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Managers That Code

DZone 's Guide to

Managers That Code

Want to inspire your team? Make sure you don't leave your coding behind. There are more benefits than you might realize.

· Agile Zone ·
Free Resource

It’s 8:30 am and most of the engineers on the team are already at their desks, coding away. It’s one of those teams, where everyone who works with them has nothing but praise to say: a commando team, can do approach! They must have a secret. Oh, it’s probably because they’re all high performers, that’s not fair, right? If all the engineers on my team were high performers, we would be killing it… Oh I know, they’re working on a new product, they don’t have any maintenance work, let’s see them take on the mountain of legacy code my team has to deal with, I’ll bet they won’t be so great then…

Like it or not, the single most important person on a team is the manager. The manager is the one who hires and fires, who sets expectations and makes sure they are met. And the best tool a manager in software development has to do all that successfully, is to code.

When I started my career as an engineer, I presented the design of some project in which we had a manager persona. Wanting to be the team jester, when I presented that persona I said, “That’s the manager, who, um, doesn’t do anything because managers are in meetings and emails all day long.” Sad but somewhat true. As an engineering manager myself I found it extremely hard to stay hands-on and code but I always valued that enormously. Today I’m responsible for several teams and I get to observe a lot of different types of managers, and I see a high correlation between managers who are hands-on and awesomeness of their teams. I’ll try to explain why that is and share with you a few tricks to help you maintain your chops, even as directors or VPs.

Why Coding Matters

One of our roles as managers is to push our teams to deliver more. The only way to push a team is to challenge them to find better ways to work, to think of better technical designs or to deliver with higher quality. How can we do that if we don’t understand what they are up against? Sure, by using our authority we might be able to force a team to consider a different approach and if we’re right, lucky us. If we’re wrong, we lose all credibility. When estimating efforts for tasks, how can we be sure the estimations given to us by our engineers make sense? Even if the engineers are spot on, who said we can’t find a way to deliver those faster? Can we really infer from the last time we took on such a task ourselves 5 years ago with a completely different toolset or programming language?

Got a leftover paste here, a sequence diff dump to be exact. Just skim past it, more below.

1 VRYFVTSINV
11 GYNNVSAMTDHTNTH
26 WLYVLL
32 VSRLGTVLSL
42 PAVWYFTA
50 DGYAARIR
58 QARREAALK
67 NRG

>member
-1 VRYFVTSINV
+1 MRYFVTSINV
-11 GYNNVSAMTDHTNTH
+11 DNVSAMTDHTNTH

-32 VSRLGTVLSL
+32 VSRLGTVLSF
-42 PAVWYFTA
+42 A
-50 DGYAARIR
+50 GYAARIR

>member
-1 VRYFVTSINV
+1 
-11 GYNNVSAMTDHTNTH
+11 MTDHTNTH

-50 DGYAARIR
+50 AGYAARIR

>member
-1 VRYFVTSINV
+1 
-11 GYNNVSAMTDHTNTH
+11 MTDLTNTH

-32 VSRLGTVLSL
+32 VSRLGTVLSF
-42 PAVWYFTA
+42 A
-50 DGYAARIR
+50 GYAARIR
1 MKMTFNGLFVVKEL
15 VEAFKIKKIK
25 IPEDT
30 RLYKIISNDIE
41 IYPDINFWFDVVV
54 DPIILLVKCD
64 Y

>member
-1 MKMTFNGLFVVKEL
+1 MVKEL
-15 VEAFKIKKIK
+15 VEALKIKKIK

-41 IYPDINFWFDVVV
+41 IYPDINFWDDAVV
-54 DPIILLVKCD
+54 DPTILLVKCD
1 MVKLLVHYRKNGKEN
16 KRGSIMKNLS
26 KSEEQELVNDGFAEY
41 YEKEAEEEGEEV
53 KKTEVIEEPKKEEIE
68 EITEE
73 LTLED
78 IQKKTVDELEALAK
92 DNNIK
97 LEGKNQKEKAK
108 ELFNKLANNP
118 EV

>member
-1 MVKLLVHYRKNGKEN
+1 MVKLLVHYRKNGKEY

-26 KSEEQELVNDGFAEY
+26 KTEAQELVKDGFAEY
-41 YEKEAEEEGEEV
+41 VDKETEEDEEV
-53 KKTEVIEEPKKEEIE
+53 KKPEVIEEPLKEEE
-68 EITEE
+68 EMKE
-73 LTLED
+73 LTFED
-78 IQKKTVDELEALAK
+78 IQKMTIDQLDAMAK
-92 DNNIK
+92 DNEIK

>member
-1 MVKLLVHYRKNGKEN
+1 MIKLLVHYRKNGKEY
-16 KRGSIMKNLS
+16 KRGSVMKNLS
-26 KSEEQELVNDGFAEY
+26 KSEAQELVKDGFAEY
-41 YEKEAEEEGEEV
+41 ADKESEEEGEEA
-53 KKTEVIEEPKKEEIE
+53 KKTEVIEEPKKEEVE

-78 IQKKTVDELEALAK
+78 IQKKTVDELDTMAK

When managers are coders they become the best managers they can be. They are valued by their engineers because they know what they’re talking about. They are also more emphatic to the challenges the engineers face, like unstable dev or test environments, flaky requirements or re-writing the UI over and over again, and they will be much more invested in helping resolve these issues. When managers walk a mile in the shoes of the engineers (or write a thousand lines of code for that matter), the engineers on the team will never think of them as detached or unfair. Managers who code don’t ask their teams to do anything they wouldn’t do. That is a very powerful leadership tool.

I will acknowledge that keeping your coding chops as managers is a challenge. With new development tools, languages and practices changing at a high rate, it’s really hard to stay an expert. But the benefits are really worth it. Here are a few tips to help you get started:

  1. Start small by setting up the dev env. That alone will surface all the issues new engineers face when they join your team or when someone needs to start from scratch. It’s usually where you’ll learn about all sorts of nasty workarounds and tribal knowledge that’s not documented anywhere.

  2. Take the simplest bug and fix it — like that typo in the UI, or the missing piece of info in a log print. Don’t try to fix that nasty concurrency bug that your 10x engineers can’t solve. Baby steps!

  3. Make it a habit to pick the simplest task possible and get it done — something that you can get done in at most a day’s work. Obviously, it will take you longer with all the emails and meetings. I would recommend to managers to do that once a month and for directors and above about once per quarter.

  4. Take a dive — if you are a true coder, you’ll get the urge to take on something really meaningful once in a while. It might even be as seldom as once a year. But if it really requires your full attention and focus, you’ll have to prioritize it on top of your day to day activities for a few days. In those times, be honest with your team about the fact you are taking some time to code and explain why are you doing that. Put on your headphones, play some good music and go for it. Your day to day activities will get impacted a bit but your team will gain so much respect for you as their manager, and you will be gain a lot of insight that can help the team run faster, that it’s completely worth it.

Simply put, our profession is software engineering. We as managers should be able to practice that profession to some extent even if we are no longer full-time coders. Do you think your VP of Sales doesn’t close deals? Or your VP of Human Resources can’t coach you on providing feedback to your engineers? Sure they can, and in most great companies they do.

Topics:
software development ,programming ,leadership ,agile

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